Stewart Lee returned to Liverpool this week with his latest tour, Content Provider, for a two night residency at the Phil. I had previously reviewed an early version of this latest show when Stew showcased it almost a year ago and which you can read both here and, astonishingly, on Stewart Lee's own website here - I am flabbergasted to think that Stew has seen/read my little rambling about that gig and decided to use it in the review section of his site and yes, this post is essentially my shameless attempt at getting noticed once again!
Having seen an embryonic version of the show, I was intrigued to see what changes had been made along with just generally being unable to resist the opportunity to see Stew live once again. This time around I potentially incurred Stew's wrath by not only bringing a friend along, but a friend who has only recently got into Stew's comedy! Thankfully, despite such noob credentials said friend has already become a massive and confirmed Stew fan. As a result, it felt safe to take our front row seats!
There was actually very little difference between the show tonight and the show I last saw in November 2016, and that's fine - because the humour is of such a high standard that it bears repeated dividends. It's perhaps in the first half, amidst the familiar routines of merchandise, tax and touring, that the show has had some reworking applied; there's a little bit more on Brexit (inevitably), an energetic routine about mythical charity shop home deliveries that left me exhausted just from watching, as well as an absolutely hilarious piss-take of twentysomething comedians who may baulk at Stew's criticism of Russell Howard, and a joyously destructive attack of the set which is, once again, made up of the second hand DVDs of lesser stand ups. Some of the most amusing new bits here where, I suspect, those that were unique to the night itself and were, in the comedian's own words 'self indulgent digressions'; these included Stew momentarily losing his way in his routine and requiring some help from the audience when he was unable to read his own writing of the prompts he scrawls on the back of his hand, an amusing insight into how his career is viewed by his own family and his reactions to some restless audience members who were perhaps itching for their interval drink or toilet break. One throwaway line about audience reactions to his fondness for Turkish funk (which was the interval music) especially amused, as Stew claims in Liverpool this remark gets a laugh whereas in Manchester, the home of Factory Records, it receives the encouraging recommendation to start a club night. Coming from St Helens, a small town between those two North Western behemoths and being neither one nor the other, I can see both sides.
Aside from a few very good bits of business, the second half seemed, as far as my recollection goes, to be virtually unchanged from the previous November. I'm really happy to report this actually as it means that my favourite bits remain intact. These include the amusing little aside about the odd, seemingly unworkable bedfellows of jazz and folk being reminiscent of his own partnership with Richard Herring, the difference between modern day Tinder and late '80s Dateline, Game of Thrones digs ("Peter Stringfellow's Lord of the Rings") the tear-streamingly funny impression of someone under 40 addictively using their iPhone and, best of all, that wonderfully surreal and utterly deliriously hilarious routine about Stew's grandparents practicing a sort of make do and mend S&M in '30s Kidderminster. One new thing I did learn from the second half however was that Stewart Lee buys his boxer shorts from the same place as I do! I didn't expect Stew to drop his trews as a reply to someone tweeting that he had got fat but it was another laugh out loud moment to a very entertaining night.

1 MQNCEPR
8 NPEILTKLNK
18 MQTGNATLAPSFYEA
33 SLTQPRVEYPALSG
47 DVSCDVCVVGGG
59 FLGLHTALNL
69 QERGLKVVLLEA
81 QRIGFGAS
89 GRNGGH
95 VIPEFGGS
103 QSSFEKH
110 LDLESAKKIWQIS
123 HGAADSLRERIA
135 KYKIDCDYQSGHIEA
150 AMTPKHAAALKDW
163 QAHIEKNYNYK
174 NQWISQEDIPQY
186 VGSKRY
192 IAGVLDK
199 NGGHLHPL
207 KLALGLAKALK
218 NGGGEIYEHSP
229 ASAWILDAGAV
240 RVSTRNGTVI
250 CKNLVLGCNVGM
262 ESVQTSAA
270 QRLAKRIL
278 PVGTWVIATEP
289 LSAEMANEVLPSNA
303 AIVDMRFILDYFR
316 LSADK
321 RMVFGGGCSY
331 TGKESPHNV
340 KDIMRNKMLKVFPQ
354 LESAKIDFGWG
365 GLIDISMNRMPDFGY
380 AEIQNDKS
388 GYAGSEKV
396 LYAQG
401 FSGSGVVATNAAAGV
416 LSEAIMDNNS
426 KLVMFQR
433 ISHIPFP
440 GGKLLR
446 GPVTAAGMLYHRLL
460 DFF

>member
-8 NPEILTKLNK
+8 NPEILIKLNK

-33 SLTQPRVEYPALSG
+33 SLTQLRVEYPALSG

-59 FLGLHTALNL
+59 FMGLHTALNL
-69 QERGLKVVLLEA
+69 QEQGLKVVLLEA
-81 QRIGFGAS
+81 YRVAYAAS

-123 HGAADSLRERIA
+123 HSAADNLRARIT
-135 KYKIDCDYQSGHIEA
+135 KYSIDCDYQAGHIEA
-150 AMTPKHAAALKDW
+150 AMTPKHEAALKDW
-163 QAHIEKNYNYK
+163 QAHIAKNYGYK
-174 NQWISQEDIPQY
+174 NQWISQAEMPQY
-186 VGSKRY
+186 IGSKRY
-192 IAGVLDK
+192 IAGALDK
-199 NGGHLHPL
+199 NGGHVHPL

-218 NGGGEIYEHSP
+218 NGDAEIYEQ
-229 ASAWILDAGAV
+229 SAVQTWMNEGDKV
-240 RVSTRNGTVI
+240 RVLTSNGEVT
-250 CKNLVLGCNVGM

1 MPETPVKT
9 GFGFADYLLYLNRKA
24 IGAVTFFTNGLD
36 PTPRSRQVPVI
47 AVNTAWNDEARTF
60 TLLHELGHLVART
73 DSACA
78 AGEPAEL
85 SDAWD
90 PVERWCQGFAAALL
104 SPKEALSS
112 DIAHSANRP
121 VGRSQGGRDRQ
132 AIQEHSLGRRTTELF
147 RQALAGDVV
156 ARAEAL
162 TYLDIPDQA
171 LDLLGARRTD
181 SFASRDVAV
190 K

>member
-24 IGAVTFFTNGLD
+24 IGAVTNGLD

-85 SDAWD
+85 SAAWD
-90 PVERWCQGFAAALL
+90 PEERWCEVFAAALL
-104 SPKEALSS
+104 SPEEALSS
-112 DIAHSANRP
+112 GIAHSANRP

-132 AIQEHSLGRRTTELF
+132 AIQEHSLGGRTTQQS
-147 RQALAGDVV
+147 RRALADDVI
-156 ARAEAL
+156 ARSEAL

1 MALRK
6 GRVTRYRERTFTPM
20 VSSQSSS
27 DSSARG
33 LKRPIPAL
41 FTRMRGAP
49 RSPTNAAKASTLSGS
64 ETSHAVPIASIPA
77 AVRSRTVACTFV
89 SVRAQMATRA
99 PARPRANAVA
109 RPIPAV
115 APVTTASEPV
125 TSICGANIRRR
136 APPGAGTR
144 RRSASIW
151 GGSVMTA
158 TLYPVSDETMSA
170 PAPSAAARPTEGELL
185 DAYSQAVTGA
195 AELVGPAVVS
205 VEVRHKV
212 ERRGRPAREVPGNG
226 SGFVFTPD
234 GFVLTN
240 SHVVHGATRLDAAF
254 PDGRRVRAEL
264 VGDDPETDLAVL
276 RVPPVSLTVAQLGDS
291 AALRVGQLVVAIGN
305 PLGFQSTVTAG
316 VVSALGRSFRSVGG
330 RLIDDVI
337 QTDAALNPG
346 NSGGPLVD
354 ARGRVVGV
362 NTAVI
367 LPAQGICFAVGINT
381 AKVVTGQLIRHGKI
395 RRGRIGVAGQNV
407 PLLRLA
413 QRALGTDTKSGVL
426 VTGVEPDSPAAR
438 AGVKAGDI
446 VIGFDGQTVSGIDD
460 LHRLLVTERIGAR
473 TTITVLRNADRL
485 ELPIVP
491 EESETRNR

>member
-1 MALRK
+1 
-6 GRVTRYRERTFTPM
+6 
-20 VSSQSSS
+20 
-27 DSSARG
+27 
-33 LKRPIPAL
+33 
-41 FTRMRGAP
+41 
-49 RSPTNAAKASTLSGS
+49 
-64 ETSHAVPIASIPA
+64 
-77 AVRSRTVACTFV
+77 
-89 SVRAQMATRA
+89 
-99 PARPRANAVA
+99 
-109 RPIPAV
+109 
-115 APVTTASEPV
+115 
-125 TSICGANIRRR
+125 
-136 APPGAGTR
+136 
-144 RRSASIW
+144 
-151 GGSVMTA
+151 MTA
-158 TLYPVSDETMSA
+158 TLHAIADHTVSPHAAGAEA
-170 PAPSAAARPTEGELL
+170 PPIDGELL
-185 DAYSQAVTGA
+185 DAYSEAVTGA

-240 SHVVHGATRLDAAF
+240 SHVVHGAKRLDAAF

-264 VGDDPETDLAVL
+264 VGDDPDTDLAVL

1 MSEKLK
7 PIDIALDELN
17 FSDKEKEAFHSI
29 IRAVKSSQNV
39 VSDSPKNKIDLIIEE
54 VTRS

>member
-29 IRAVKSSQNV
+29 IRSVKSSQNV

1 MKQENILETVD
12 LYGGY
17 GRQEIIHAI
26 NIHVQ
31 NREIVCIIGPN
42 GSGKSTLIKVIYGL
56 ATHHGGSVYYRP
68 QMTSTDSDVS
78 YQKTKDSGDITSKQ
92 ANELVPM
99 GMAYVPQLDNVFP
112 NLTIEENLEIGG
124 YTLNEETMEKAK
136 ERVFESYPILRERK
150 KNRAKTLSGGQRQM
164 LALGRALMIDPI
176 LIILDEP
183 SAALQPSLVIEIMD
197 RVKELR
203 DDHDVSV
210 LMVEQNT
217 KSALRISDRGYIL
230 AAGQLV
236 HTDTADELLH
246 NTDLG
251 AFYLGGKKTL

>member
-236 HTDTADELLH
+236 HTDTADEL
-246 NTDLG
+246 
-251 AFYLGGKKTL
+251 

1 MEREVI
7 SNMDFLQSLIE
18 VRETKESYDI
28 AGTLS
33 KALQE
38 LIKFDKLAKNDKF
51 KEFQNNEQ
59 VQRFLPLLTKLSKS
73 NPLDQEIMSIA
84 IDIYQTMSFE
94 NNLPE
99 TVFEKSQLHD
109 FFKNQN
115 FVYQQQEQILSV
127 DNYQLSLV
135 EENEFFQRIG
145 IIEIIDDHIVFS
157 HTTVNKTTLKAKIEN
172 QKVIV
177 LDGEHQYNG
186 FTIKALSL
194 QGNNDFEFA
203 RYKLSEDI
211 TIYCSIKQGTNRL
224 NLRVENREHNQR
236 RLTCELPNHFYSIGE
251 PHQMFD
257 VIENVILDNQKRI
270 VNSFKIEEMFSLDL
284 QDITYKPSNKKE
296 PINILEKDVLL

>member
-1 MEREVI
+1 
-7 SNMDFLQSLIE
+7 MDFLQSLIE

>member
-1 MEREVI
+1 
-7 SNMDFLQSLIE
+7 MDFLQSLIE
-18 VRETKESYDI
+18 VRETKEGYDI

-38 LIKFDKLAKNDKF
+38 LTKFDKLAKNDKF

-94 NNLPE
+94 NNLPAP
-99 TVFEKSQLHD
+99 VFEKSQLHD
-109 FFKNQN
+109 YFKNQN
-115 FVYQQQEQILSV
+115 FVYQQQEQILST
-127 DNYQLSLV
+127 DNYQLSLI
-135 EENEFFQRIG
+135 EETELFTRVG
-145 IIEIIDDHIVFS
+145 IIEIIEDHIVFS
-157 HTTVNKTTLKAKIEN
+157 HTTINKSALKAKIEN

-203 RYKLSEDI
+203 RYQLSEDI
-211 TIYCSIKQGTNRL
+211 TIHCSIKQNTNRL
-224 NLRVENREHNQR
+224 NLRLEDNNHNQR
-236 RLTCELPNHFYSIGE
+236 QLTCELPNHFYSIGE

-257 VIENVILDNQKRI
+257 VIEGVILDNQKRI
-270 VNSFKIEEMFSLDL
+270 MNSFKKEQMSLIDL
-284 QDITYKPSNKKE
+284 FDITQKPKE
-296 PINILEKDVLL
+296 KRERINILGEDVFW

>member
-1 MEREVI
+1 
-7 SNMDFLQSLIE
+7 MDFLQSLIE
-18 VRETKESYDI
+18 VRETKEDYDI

Unfortunately, despite Stew manning a particularly enticing merch stand immediately after the show I was unable to stick around this time to buy anything or get anything signed due to the massive queue that had formed and the pressing need to catch a train home, but I'm determined to catch Stewart Lee when he's in town again (hopefully with a show entitled 'Managed Decline', the term used to describe Thatcher's abhorrent policy towards Liverpool in the '80s, and one which he wryly referred to as being how he viewed his own career now) and I recommend all fans of good, intelligent comedy to do the same.
PS: A small note to anyone booking for an event at the Liverpool Phil who may receive as I did an email offering you the opportunity of securing a spot and a free drink in their 'VIP bar', the 1840 room. for just £7. It's not worth it. For a start, 'room' is totally the wrong way to describe the corridor with a bloke at a table at the end serving drinks that the 1840 actually is. Granted you can dodge the queues at the main bar here, but you can also dodge the queues by crossing the road and enjoying a drink at The Phil pub.